WASHINGTON Oct 16 General Motors Co will
begin selling a mid-sized sedan next summer that can be powered
by either gasoline or compressed natural gas, the U.S.
automaker's chief executive said on Wednesday.
The 2015 Chevrolet Impala, GM's first car powered by natural
gas, will feature a powertrain that switches from compressed
natural gas to gasoline seamlessly and has a total driving range
of up to 500 miles, Dan Akerson said in a speech to be delivered
at an energy summit in Washington.
The car, which will have one fuel tank for compressed
natural gas and a second one for gasoline, will be sold to both
retail and fleet customers.
Natural gas is a cleaner-burning, less costly fuel than
gasoline, and vehicles powered by compressed natural gas
typically emit 20 percent less greenhouse gases than gas-powered
cars, GM said, citing the California Air Resources Board.
New techniques unlocking vast reserves of natural gas from
shale have produced a boom in U.S. supplies and driven down
prices, increasing interest in the fuel.
The numbers of CNG vehicles remain small. According to the
industry group Natural Gas Vehicles for America, about 130,000
to 135,000 natural gas vehicles operate in the United States and
more than 16 million globally, most of them commercial and fleet
vehicles such as buses and garbage trucks.
The number of natural gas filling stations totals about
1,350 in the United States, about half of which are open to the
public. That compares with about 168,000 retail gasoline
stations, Akerson said.
GM previously said that next year it would begin selling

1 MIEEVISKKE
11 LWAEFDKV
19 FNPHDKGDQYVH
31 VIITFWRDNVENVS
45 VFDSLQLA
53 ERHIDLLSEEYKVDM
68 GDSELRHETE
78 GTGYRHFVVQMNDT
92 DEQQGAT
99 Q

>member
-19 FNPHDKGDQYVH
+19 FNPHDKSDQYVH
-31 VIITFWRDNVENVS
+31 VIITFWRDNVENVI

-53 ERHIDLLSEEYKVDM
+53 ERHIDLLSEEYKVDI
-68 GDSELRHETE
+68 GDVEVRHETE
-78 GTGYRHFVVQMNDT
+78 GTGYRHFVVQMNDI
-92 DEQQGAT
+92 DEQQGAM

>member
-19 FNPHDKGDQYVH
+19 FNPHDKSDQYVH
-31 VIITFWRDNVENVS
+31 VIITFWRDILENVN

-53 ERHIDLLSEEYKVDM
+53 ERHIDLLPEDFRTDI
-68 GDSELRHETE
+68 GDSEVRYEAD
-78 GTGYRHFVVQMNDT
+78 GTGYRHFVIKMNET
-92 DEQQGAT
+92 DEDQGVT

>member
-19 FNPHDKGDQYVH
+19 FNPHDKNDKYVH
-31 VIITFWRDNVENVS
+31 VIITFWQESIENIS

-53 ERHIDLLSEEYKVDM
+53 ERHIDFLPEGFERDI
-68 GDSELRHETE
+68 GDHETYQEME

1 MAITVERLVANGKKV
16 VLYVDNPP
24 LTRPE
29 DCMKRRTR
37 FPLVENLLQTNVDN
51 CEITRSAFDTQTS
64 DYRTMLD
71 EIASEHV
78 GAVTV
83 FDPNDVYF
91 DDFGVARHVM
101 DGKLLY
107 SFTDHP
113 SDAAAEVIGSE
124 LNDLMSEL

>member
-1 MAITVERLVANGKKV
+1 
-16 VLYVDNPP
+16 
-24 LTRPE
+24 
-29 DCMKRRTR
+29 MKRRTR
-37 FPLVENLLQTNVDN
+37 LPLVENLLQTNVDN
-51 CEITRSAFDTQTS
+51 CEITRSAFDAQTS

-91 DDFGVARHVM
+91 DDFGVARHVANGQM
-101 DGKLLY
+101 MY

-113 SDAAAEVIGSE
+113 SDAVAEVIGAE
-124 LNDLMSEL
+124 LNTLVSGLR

bi-fuel versions of its heavy-duty Chevy Silverado and GMC
Sierra pickup trucks and natural gas versions of its Chevy
Express and GMC Savana passenger vans.
Honda Motor Co sells a CNG-powered Civic. Ford
Motor Co prepares its trucks and vans so that specialty
companies can convert them to run on compressed natural gas,
including its top-selling F-Series pickup truck, starting next
The bi-fuel Impala is meant to address range anxiety
associated with vehicles that operate on natural gas only, much
like GM's Chevy Volt plug-in hybrid car was designed to do for
electric cars, Akerson said. It will carry a factory warranty on
the powertrain and fuel system.
GM did not disclose how much the bi-fuel Impala will cost,
but regular versions start at about $27,700.
"Natural gas powertrains are one of the areas where we have
increased investment because we believe the technology can
satisfy the 'green' needs of both the environment and the
stockholders," Akerson said in the speech.
Citing the lack of CNG gas stations, Akerson said the
volumes for the bi-fuel Impala will initially be small with most
sales to commercial and government fleets. He said selling 750
to 1,000 of the cars in the first model year would be "a home
He also repeated his call for the Obama administration and
Congress to create a consumer-driven national energy policy. In
March, he said President Barack Obama should appoint a
commission to develop a 30-year U.S. energy policy framework
that includes energy producers, labor groups and energy
consumers such as GM.
In March, Akerson also said that natural gas as a motor fuel
represents a "huge and largely untapped opportunity for
commercial fleets and long-haul truckers."